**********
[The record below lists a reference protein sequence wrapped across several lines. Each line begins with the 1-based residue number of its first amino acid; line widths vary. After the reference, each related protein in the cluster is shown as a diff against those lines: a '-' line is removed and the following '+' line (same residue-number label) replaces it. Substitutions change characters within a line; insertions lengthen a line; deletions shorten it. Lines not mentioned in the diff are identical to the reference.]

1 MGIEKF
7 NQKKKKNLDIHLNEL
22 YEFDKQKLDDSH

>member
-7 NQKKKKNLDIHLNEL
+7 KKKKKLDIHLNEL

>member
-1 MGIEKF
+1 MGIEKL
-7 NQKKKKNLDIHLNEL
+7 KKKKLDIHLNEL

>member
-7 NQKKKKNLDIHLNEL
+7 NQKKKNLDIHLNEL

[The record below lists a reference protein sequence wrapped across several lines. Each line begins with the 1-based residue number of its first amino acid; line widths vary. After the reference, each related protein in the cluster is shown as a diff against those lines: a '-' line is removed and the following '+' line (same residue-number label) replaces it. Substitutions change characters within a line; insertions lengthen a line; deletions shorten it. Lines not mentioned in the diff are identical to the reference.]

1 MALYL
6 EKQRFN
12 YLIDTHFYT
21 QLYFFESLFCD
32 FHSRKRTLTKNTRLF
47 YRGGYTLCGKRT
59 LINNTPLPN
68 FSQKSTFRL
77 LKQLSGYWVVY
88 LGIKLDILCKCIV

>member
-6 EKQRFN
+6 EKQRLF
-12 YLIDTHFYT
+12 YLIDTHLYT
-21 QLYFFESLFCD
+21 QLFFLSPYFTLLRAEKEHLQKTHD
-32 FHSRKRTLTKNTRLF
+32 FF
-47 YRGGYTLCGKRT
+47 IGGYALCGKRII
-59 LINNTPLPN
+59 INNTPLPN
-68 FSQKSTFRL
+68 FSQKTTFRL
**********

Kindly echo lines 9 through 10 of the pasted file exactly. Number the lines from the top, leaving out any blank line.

-1 MGIEKF
+1 MGIEKL